Energy Systems Catapult guide to talking with customers about heat pumps also has some ideas for effective communication.
Help customers live with their heat pump
A heat pump isn’t a like-for-like swap for a boiler, so it’s important for householders to understand how their new system works. If an installer just leaves the manual behind, householders tend to get overwhelmed or confused. This can cause more harm than help, so a good handover is essential. It helps householders to get the most out of their new system and installers to reduce avoidable repeat call-outs.
Handover doesn’t have to be complicated. Lee Brown, Operations Director at IMS Heat Pumps, says that during a handover, he’ll cover three main things: the heat pump, the controller, and the tanks/controls. Showing the householder the parts of the system and explaining a little bit about how they work is reassuring; while systems might look really complicated, a lot of the basics are quite self-explanatory.
When a customer understands how to repressurise and reset their system, adjust the hot water and heating settings on their controller, and set holiday mode, they are less likely to run into issues. Lee noted that when he goes back to service a customer’s heat pump after a year, they typically haven’t had to touch the controls at all.
Charlotte also recommends leaving householders to live with their heat pumps for a short period before doing a handover. She finds that, “if we do a handover straight away, when they’ve not had a settling in period, we tend to have to go back a few more times.” After one or two weeks, customers will have a list of questions which gives engineers information about what the householder isn’t understanding, or what needs to be explained in a different way.
Both IMS Heat Pumps and Environmental offer service and maintenance to their customers. Annual maintenance is often a part of the heat pump’s warranty, and a regular service helps to ensure that heat pumps work efficiently.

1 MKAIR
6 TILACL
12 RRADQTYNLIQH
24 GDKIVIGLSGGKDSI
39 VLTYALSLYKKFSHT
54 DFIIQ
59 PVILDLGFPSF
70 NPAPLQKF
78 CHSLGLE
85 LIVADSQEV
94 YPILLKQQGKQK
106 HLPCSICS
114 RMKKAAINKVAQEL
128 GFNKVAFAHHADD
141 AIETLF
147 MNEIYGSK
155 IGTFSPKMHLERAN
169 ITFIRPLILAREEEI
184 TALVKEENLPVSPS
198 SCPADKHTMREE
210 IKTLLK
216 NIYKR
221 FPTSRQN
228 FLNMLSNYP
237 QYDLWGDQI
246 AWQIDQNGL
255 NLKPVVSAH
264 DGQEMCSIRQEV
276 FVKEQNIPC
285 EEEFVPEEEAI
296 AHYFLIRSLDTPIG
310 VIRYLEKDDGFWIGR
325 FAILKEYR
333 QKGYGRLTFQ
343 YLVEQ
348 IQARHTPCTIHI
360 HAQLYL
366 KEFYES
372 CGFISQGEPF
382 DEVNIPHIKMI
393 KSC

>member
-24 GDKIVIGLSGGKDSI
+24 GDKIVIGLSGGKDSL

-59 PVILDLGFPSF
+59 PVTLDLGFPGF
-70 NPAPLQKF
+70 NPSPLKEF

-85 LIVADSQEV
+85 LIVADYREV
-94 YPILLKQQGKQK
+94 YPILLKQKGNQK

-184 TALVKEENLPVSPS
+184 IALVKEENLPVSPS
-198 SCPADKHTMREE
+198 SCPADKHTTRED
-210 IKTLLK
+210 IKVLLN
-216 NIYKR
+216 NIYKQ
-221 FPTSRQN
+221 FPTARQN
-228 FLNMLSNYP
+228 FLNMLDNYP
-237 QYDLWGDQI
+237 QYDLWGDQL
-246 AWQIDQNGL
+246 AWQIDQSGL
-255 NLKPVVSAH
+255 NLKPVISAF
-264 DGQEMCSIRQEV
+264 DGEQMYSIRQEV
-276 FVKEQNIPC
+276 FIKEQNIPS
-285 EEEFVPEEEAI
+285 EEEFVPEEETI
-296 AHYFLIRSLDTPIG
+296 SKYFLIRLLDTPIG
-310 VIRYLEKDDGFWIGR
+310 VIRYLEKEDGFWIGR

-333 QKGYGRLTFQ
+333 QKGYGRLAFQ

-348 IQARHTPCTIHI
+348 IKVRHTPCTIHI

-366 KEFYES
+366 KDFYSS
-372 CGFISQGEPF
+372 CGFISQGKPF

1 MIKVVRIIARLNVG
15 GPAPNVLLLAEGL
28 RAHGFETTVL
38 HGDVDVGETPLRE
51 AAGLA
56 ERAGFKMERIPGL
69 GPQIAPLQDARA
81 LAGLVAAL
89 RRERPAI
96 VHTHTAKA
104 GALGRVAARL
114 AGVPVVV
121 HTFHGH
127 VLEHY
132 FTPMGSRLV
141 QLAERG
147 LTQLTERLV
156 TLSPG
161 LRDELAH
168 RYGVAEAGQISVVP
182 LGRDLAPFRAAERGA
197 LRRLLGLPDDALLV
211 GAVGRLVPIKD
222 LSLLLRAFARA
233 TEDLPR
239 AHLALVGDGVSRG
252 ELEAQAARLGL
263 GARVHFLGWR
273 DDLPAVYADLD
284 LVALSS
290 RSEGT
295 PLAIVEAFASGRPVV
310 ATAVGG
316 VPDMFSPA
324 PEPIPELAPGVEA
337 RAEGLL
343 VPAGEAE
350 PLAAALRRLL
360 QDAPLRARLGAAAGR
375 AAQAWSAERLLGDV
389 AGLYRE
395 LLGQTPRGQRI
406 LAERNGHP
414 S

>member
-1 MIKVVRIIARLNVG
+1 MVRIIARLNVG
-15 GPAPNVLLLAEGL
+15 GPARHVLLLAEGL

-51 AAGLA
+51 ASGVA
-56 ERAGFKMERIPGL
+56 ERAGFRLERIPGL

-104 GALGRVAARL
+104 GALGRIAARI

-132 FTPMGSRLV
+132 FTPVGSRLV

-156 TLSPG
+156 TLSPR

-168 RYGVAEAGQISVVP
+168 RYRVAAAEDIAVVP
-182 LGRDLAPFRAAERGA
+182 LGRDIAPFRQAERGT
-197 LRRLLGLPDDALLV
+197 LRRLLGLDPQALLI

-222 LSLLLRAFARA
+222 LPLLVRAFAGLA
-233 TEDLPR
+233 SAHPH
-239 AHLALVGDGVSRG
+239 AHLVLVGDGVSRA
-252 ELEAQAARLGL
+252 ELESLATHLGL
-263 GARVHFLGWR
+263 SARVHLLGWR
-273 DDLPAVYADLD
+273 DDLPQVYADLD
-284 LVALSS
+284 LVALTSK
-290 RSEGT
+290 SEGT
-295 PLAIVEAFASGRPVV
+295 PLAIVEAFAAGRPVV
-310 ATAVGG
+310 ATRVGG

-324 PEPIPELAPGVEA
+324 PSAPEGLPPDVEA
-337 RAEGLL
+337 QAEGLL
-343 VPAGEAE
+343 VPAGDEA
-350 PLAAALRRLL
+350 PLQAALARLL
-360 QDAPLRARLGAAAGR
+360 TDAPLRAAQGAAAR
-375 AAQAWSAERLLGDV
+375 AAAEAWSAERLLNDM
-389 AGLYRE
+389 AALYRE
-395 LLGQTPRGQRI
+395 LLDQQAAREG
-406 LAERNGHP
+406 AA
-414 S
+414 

Duncan explains how his choice of the Heatmiser Neo controller means that he can also monitor the heat pumps he’s installed remotely, which helps his customers to troubleshoot: “Every heat pump that I’ve got with these on, if there’s any problems, I can immediately go in and look at not only what the heating is now, but I can look at how it’s been for the last few weeks.” He is also there at the end of the phone when customers run into issues: “If the heating goes off, then they contact me, and I’ll say, go and have a look at the controller. And they’ll say, oh, there’s an error message on it!” The solution is typically to simply reset the system, which Duncan says solves over 90% of problems. Once people have had support to solve this once, they can do it on their own.
Good customer service helps businesses thrive
IMS Heat Pumps get a lot of recommendations through the customers that they deal with. For Charlotte, that’s the best form of validation: “I think if someone is actively recommending you to their friends or family, or people that they meet randomly, that’s the best sign that you’ve done a good job. And I think as long as we’re leaving that kind of mark on the customer after, then the business will always thrive.”
For more tips from Charlotte and Duncan, check out this video interview on the Carbon Co-op YouTube channel.